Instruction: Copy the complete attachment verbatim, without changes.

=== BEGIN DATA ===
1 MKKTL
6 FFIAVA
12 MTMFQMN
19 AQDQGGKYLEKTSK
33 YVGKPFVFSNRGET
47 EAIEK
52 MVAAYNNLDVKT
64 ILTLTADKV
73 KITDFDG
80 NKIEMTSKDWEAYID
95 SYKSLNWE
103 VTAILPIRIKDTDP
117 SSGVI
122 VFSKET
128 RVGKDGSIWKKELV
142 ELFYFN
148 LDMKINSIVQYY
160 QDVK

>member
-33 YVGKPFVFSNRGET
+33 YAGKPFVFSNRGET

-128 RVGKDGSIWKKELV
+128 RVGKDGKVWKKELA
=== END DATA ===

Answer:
1 MKKTL
6 FFIAVA
12 MTMFQMN
19 AQDQGGKYLEKTSK
33 YVGKPFVFSNRGET
47 EAIEK
52 MVAAYNNLDVKT
64 ILTLTADKV
73 KITDFDG
80 NKIEMTSKDWEAYID
95 SYKSLNWE
103 VTAILPIRIKDTDP
117 SSGVI
122 VFSKET
128 RVGKDGSIWKKELV
142 ELFYFN
148 LDMKINSIVQYY
160 QDVK

>member
-33 YVGKPFVFSNRGET
+33 YAGKPFVFSNRGET

-128 RVGKDGSIWKKELV
+128 RVGKDGKVWKKELA